keep  a high watermark for the unused inodes in a filesystem, to reduce
                          e2fsck(8) time.  The first e2fsck run after enabling this feature  will
                          take  the  full  time,  but  subsequent  e2fsck  runs  will take only a
                          fraction of the original time, depending on how full  the  file  system

                   verity Enable  support  for  verity  protected  files.  Tune2fs currently only
                          supports setting this filesystem feature.

              After setting  or  clearing  sparse_super,  uninit_bg,  filetype,  or  resize_inode
              filesystem  features,  the file system may require being checked using e2fsck(8) to
              return the filesystem  to  a  consistent  state.   Tune2fs  will  print  a  message
              requesting that the system administrator run e2fsck(8) if necessary.  After setting
              the dir_index feature, e2fsck -D can be run to convert existing directories to  the
              hashed  B-tree  format.   Enabling  certain  filesystem  features  may  prevent the
              filesystem from being mounted by kernels which do not support those  features.   In
              particular,  the  uninit_bg  and  flex_bg  features  are only supported by the ext4

       -r reserved-blocks-count
              Set the number of reserved filesystem blocks.

       -Q quota-options
              Sets 'quota' feature on the superblock and works on the quota files for  the  given
              quota type. Quota options could be one or more of the following:

                          Sets/clears user quota inode in the superblock.

                          Sets/clears group quota inode in the superblock.

                          Sets/clears project quota inode in the superblock.

       -T time-last-checked
              Set the time the filesystem was last checked using e2fsck.  The time is interpreted
              using the current (local) timezone.  This can be useful  in  scripts  which  use  a
              Logical  Volume  Manager  to  make  a consistent snapshot of a filesystem, and then
              check the filesystem during off hours to make sure it hasn't been corrupted due  to
              hardware  problems, etc.  If the filesystem was clean, then this option can be used
              to set the last checked time on the original filesystem.  The format of  time-last-
              checked  is  the  international  date format, with an optional time specifier, i.e.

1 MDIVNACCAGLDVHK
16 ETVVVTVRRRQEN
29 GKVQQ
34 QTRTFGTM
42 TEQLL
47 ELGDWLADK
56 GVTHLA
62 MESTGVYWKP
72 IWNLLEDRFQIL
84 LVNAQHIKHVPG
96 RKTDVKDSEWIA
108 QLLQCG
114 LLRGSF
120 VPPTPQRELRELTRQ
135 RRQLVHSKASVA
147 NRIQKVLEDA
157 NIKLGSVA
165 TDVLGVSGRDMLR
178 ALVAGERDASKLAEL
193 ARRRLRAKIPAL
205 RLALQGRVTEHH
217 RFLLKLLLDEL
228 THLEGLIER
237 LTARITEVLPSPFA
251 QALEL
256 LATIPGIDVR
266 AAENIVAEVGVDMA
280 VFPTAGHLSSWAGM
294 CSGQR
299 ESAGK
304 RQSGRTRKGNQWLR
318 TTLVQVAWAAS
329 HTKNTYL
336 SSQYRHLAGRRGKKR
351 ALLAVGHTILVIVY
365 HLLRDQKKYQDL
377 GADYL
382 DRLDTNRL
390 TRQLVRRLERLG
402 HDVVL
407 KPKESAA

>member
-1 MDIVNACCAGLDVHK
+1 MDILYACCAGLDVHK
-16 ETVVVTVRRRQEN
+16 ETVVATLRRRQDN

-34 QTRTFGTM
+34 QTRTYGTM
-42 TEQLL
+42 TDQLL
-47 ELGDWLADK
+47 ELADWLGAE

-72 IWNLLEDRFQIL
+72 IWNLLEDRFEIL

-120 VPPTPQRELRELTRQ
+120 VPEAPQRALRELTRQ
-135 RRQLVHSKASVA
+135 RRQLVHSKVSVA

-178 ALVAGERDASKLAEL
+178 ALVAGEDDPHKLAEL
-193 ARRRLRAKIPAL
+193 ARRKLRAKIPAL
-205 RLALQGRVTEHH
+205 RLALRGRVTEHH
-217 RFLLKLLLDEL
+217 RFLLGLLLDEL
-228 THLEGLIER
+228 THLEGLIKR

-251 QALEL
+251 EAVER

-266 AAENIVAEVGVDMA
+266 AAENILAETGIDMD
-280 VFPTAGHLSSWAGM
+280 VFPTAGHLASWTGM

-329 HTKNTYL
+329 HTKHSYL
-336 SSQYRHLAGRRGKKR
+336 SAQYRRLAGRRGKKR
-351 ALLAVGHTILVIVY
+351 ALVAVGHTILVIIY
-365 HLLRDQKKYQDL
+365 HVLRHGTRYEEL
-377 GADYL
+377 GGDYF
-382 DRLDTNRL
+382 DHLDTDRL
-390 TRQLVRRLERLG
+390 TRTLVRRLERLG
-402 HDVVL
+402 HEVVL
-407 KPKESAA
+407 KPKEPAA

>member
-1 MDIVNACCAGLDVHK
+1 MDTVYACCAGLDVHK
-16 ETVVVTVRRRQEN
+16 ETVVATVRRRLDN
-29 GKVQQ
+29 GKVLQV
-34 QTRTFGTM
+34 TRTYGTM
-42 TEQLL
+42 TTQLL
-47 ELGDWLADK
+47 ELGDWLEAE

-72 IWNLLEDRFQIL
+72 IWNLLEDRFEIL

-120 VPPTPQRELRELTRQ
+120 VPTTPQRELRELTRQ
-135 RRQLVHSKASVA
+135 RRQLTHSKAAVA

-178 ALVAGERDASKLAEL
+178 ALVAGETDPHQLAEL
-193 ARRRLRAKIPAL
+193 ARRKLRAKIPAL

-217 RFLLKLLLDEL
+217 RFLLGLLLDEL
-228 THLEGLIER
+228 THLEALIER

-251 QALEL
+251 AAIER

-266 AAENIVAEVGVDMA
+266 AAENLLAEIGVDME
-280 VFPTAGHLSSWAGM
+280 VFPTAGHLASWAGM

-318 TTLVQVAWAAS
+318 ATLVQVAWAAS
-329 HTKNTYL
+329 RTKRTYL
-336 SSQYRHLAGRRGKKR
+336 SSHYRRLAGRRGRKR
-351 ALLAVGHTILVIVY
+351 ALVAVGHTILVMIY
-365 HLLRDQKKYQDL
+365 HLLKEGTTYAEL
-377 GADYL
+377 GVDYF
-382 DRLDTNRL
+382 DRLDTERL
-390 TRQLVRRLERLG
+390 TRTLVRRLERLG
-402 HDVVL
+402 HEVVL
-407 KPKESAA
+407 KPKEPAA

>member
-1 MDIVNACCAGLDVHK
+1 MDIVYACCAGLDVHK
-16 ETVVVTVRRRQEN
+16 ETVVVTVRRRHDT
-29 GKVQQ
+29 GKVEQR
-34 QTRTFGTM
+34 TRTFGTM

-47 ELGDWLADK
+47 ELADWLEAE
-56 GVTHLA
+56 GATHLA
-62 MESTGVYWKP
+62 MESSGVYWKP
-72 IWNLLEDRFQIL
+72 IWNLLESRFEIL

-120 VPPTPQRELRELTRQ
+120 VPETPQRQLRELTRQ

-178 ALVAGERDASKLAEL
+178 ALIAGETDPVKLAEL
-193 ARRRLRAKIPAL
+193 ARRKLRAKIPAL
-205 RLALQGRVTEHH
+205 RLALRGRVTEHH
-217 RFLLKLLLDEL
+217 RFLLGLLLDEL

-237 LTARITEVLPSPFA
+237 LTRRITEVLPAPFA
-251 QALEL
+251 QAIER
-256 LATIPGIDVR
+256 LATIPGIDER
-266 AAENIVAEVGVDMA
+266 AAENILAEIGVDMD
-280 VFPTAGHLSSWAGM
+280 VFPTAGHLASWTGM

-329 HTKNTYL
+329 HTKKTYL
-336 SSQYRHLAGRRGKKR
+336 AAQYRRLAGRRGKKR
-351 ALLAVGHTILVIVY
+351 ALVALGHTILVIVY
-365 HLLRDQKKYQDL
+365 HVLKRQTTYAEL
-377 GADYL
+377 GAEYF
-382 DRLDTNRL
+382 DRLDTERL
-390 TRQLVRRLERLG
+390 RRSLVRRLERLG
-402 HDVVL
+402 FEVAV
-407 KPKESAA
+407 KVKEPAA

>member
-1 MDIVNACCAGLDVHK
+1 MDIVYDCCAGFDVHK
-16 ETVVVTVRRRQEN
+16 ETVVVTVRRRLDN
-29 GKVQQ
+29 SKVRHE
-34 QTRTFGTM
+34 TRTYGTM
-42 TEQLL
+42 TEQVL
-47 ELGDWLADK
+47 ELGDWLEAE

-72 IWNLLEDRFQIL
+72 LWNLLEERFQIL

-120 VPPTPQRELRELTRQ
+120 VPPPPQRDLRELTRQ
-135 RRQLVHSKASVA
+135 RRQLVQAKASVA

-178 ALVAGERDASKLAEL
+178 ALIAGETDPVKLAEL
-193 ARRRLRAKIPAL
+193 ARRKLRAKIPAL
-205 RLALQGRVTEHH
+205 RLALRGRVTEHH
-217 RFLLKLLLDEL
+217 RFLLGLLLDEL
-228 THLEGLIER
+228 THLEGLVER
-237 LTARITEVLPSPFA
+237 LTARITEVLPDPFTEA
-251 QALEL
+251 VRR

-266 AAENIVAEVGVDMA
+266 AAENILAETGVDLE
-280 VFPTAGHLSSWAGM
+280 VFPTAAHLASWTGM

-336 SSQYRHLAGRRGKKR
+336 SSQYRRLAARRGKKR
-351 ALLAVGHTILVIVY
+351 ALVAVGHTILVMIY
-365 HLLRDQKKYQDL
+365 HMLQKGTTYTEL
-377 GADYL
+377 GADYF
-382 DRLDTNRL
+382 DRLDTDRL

YYYYMMDD[HH[MM[SS]]].   The keyword now is also accepted, in which  case  the  last
              checked time will be set to the current time.

       -u user
              Set  the  user who can use the reserved filesystem blocks.  user can be a numerical
              uid or a user name.  If a user name is given, it is converted to  a  numerical  uid
              before it is stored in the superblock.

       -U UUID
              Set the universally unique identifier (UUID) of the filesystem to UUID.  The format
              of  the  UUID  is  a  series  of  hex  digits  separated  by  hyphens,  like  this:
              "c1b9d5a2-f162-11cf-9ece-0020afc76f16".   The UUID parameter may also be one of the

                   clear  clear the filesystem UUID

                   random generate a new randomly-generated UUID

                   time   generate a new time-based UUID

              The UUID may be used by mount(8), fsck(8), and /etc/fstab(5) (and possibly  others)
              by specifying UUID=uuid instead of a block special device name like /dev/hda1.

              See  uuidgen(8)  for  more  information.  If the system does not have a good random
              number generator such as /dev/random or /dev/urandom,  tune2fs  will  automatically
              use a time-based UUID instead of a randomly-generated UUID.

       -z undo_file
              Before  overwriting  a file system block, write the old contents of the block to an
              undo file.  This undo file can be used with e2undo(8) to restore the  old  contents
              of the file system should something go wrong.  If the empty string is passed as the
              undo_file argument, the undo  file  will  be  written  to  a  file  named  tune2fs-
              device.e2undo  in  the  directory  specified via the E2FSPROGS_UNDO_DIR environment

              WARNING: The undo file cannot be used to recover from a power or system crash.


       We haven't found any bugs yet.  That doesn't mean there aren't any...


       tune2fs was written by Remy Card <>.  It is currently being  maintained
       by  Theodore  Ts'o  <>.   tune2fs  uses  the  ext2fs  library written by
       Theodore Ts'o <>.  This manual page was written by Christian Kuhtz <chk@data-
       hh.Hanse.DE>.  Time-dependent checking was added by Uwe Ohse <>.


       tune2fs    is    part    of    the    e2fsprogs    package    and    is   available   from


       debugfs(8), dumpe2fs(8), e2fsck(8), mke2fs(8), ext4(5)